It is hardly surprising. Construction had been something of a dirty word in households for a time, most recruiters acknowledge.
Any young person applying for college courses might well have had parents pointing them in different directions.
While steps are afoot to deal with this now, recruitment outside of the country or “repatriation” is a huge factor of the current construction employment market.
There are good positions on offer here now for anyone tempted to come home, Lundy says. “The biggest switch is that we have gone form a temporary market to predominantly permanent roles.
“I’d say eighty-five percent of jobs on offer are permanent roles now. Benefits are coming back in. There are good packages coming back.”
“Salaries are rising slightly,” says Michael Byrne, owner of 3D Personnel, on this note. However, here Byrne flags another issue:
“We have seen already in Northern Ireland when companies have priced work at lower rates and then when it comes to getting the staff they need they can’t get them for the prices they have quoted.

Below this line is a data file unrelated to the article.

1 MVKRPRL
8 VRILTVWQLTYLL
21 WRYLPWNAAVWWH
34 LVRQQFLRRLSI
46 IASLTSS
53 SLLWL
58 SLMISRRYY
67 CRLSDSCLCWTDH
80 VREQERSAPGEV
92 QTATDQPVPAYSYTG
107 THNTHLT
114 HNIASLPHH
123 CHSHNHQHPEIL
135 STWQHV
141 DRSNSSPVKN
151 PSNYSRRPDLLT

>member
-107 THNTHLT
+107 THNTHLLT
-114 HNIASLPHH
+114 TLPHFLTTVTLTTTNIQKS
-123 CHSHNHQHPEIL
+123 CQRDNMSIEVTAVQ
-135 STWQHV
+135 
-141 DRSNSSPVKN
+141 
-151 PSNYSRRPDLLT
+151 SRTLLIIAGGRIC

“So rates need to be looked at in general.”
Meanwhile, it’s not just professionals that are in demand of course points out Michael. He says that, on the trade or “blue collar” side it is very hard to get advanced scaffolders and crane drivers. Carpenters are in high demand too.
“So many people gave up their tickets and the older generation moved into different fields,” he says. “There is a shortage.”
Echoing James Lundy, Byrne says that on the professional side there is a shortage of Engineers and also, he says, QSs.
Michael whose company has offices in Poland, Ireland and the UK, says that, in his view, it has really been in the last six months that things have picked up.
On an encouraging note Michael Byrne has noted a lot more smaller companies – like the “one man band”, subcontractors-types – phoning in.
“They don’t carry staff themselves,” says Michael. “They want a quick uplift.”
“We see activity in a broad spectrum in Ireland,” says Michael Byrne. “However housing is lagging behind still.”
The fact that there is less happening there means that it is harder to get staff with residential experience when projects do arise of course.